The light strip around the center can be dimmed or completely turned off. With the lights turned off, our toddler doesn’t seem to notice them (which is a relief – she was fascinated by our old router and all its blinking lights).
On the back/bottom is a cut-out for wires, so you don’t end up with wires sticking out in every direction from your primary WiFi point.
How we arranged our Google WiFi points
The conventional wisdom seems to be that the WiFi points should be in a straight line through your house. We found that impractical for our house’s design, so we put ours in a triangle shape instead.
To give you a sense of how powerful a single point is, the Yi camera in the baby’s room keeps putting itself on the primary WiFi point in the living room. The primary point emits a strong enough 2.4ghz signal that the baby’s room WiFi point is unnecessary for the camera.
However, the Yi camera is a 2.4ghz device, not a 5ghz device. 5ghz is stronger, but doesn’t travel quite as far, so devices that can use the 5ghz network (such as our phones) still benefit from the node placed in the baby’s room.
Each point spreads its signal somewhere between 500 and 1000 feet, according to Google. Actual performance varies due to building materials, presence of walls, and other factors.
What’s improved now that we’re on Google WiFi
Here’s what got better for us:
- Stronger signal in the master bedroom
- Faster download/upload speeds in the master bedroom
- No more micromanaging which devices are on which network bands (2.4ghz or 5ghz)
- Instant connection to our Yi camera streams
- Hue bulbs don’t become “unreachable” while downloading – with our Netgear router, we often lost connection to our Hue bulbs while downloading game updates
- Devices no longer seem to be dropping off the network randomly
- Music streaming no longer cuts out randomly (this was a problem with both Spotify and Amazon Music)
- Better insight into which devices are using bandwidth, and how strong their signal is
- “on.here” URL lets anyone on our network control our Hue lights, even if they don’t have the Hue app (great for when the baby’s grandparents are over)
- 5ghz band everywhere! It used to taper off right around where we have our TV and computers
In the near future we’ll be setting up Google WiFi at my parents’ house, which is considerably larger, with 2 stories plus a basement. We will update this review after we see how it performs in their home.
The Google WiFi app is sweet, too
If you have an old-school router you’re probably used to going to 192.168.0.1 (or a branded URL or similar) to access your router, and then having to log in with credentials you forgot about 2 minutes after you set them up.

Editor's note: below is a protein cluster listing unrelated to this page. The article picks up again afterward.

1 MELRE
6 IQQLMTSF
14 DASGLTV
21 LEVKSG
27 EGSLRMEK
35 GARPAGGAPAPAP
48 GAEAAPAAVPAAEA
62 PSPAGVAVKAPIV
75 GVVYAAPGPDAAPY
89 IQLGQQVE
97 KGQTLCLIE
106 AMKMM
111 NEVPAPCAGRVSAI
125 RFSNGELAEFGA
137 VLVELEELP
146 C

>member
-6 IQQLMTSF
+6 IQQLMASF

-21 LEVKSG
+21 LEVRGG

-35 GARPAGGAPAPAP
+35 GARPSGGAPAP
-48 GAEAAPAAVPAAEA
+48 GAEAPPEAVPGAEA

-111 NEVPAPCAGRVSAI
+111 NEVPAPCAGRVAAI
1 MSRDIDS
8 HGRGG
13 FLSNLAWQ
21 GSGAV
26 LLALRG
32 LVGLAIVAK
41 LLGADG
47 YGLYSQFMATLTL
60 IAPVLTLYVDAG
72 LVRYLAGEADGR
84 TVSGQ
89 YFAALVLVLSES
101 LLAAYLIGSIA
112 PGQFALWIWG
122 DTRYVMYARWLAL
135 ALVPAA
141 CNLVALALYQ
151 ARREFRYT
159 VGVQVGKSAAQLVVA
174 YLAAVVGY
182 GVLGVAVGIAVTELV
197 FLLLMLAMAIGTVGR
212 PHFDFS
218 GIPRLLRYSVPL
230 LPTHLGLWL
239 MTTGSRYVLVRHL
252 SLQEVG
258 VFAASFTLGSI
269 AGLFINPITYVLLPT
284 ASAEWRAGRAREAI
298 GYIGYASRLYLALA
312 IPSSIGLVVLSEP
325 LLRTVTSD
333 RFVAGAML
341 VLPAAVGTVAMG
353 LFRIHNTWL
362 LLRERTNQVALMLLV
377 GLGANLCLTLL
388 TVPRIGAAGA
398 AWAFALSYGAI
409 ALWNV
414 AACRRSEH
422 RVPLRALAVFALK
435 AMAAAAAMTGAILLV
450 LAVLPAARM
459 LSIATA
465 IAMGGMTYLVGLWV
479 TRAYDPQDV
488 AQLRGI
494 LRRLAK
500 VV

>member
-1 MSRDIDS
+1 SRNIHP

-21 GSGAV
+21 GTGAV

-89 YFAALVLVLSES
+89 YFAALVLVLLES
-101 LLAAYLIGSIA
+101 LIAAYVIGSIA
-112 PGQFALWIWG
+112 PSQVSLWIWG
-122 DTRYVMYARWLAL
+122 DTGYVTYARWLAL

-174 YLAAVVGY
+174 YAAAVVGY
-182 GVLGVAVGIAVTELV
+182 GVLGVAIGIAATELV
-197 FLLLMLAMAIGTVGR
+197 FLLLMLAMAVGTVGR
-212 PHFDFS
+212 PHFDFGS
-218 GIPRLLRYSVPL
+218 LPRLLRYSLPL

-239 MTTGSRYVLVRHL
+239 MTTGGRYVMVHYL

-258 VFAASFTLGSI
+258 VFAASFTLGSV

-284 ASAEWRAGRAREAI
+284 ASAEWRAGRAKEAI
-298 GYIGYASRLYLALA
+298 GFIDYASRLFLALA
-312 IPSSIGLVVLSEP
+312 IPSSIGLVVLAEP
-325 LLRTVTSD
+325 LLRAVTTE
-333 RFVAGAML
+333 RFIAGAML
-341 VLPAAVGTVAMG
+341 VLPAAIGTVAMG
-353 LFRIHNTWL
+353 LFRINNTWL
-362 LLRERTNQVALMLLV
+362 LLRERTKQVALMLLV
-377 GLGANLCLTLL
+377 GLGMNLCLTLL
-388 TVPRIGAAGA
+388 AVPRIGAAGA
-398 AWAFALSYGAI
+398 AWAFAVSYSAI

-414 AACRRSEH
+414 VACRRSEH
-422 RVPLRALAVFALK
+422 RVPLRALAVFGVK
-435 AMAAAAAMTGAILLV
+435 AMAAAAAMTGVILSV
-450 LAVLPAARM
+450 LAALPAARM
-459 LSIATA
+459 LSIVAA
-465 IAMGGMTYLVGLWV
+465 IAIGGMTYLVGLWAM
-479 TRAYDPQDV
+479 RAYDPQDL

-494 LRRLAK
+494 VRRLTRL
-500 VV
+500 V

That’s all gone now – just open the Google WiFi app and there’s everything you need.
It’s easy to add other people as “managers” (through their Google account), too, so you don’t end up in a situation where only one person can (or knows how to) get into the router.
Here are just a few of the things that are easy to do in the Google WiFi app:
- Set a priority device for X hours
- View all the connected devices, by name (which you can easily customize)
- Pause WiFi access per device and/or by groups of devices
- Set up a Guest WiFi network so your grubby guests can be quarantined
- Perform a network test
- See “patch notes” from recent updates to the app and firmware
This meets our needs fine. If there’s any feature we miss, it’s being able to micromanage QoS (quality of service) by setting certain devices as higher priority than others. (This was a feature we liked on our ASUS Wireless-AC1900, the router we set up at our weekend place and our parents’ homes.)
Google WiFi’s advanced networking features
Google WiFi strives to be “set it and forget it” but it’s still got many useful “advanced” features, including:
- DNS – set to Google’s 126.96.36.199, your ISP’s DNS, or a custom DNS
- WAN – chose from DHCP, Static IP, and PPPoE
- LAN settings – set LAN address, subnet mask, DHCP address pool start IP and end IP
- UPnP (Universal Plug n Play) – toggle on or off
- IPv6 enable/disable
- DCHP IP reservations
- Port forwarding rules – add, delete
- Device mode – switch to Bridge mode to resolve a Double NAT problem, with some caveats
Device Sharing gives easy access to Philips Hue (and other systems)
The Google WiFi network comes with a neat feature called Device Sharing – just type on.here into your browser’s address bar on your phone or computer to get access to some home automation devices on your network.
Philips Hue is integrated with Google WiFi. You can turn lights on/off and change their color through this web portal, no additional credentials needed.
What doesn’t Google WiFi do?
Google WiFi is a powerful “set it and forget it” system, where features that we now expect (such as 2.4ghz and 5ghz bands) come standard, but with fewer micromanagement opportunities.
You no longer have to (get to?) pick between the 2.4ghz and 5.0ghz bands. Your devices will automatically choose which one to be on. If you want to be really strict about which device(s) go on which band, you won’t have that level of control with Google WiFi.
With Google WiFi, you can only set priority to one device – and it expires after 4 hours. We can’t set both our computers or PlayStations to be high priority devices at the same time. There’s no granular QoS exposed to the user.
On the bright side, since upgrading to Google WiFi we haven’t seen the QoS-related problems we were having with our Netgear router while simultaneously streaming music and downloading game updates.
A few more things: There’s no dynamic DNS or auto-renewing dynamic DNS with Google WiFi. There’s also no VPN (you’d have to get a separate piece of hardware to support VPN.)
The bottom line
The Google WiFi router-replacement system is excellent. We love it. It fixed our quality of service issues – no more Spotify cutting out, no more lost printer jobs – and brought WiFi to the far end of our house. Setup is a breeze and the WiFi points take up very little space. Best of all, we’ll never fiddle with router antennas again.